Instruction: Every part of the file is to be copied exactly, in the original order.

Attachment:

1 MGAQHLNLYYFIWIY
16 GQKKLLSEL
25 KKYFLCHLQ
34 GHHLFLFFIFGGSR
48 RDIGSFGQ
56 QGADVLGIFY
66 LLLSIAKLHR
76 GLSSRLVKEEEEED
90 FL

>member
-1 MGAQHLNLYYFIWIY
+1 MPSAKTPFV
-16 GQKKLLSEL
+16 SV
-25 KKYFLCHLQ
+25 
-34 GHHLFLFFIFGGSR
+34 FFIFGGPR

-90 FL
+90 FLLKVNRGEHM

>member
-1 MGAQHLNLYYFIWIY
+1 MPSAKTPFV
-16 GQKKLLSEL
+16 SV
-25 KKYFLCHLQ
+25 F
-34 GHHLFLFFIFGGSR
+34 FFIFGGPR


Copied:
1 MGAQHLNLYYFIWIY
16 GQKKLLSEL
25 KKYFLCHLQ
34 GHHLFLFFIFGGSR
48 RDIGSFGQ
56 QGADVLGIFY
66 LLLSIAKLHR
76 GLSSRLVKEEEEED
90 FL

>member
-1 MGAQHLNLYYFIWIY
+1 MPSAKTPFV
-16 GQKKLLSEL
+16 SV
-25 KKYFLCHLQ
+25 
-34 GHHLFLFFIFGGSR
+34 FFIFGGPR

-90 FL
+90 FLLKVNRGEHM

>member
-1 MGAQHLNLYYFIWIY
+1 MPSAKTPFV
-16 GQKKLLSEL
+16 SV
-25 KKYFLCHLQ
+25 F
-34 GHHLFLFFIFGGSR
+34 FFIFGGPR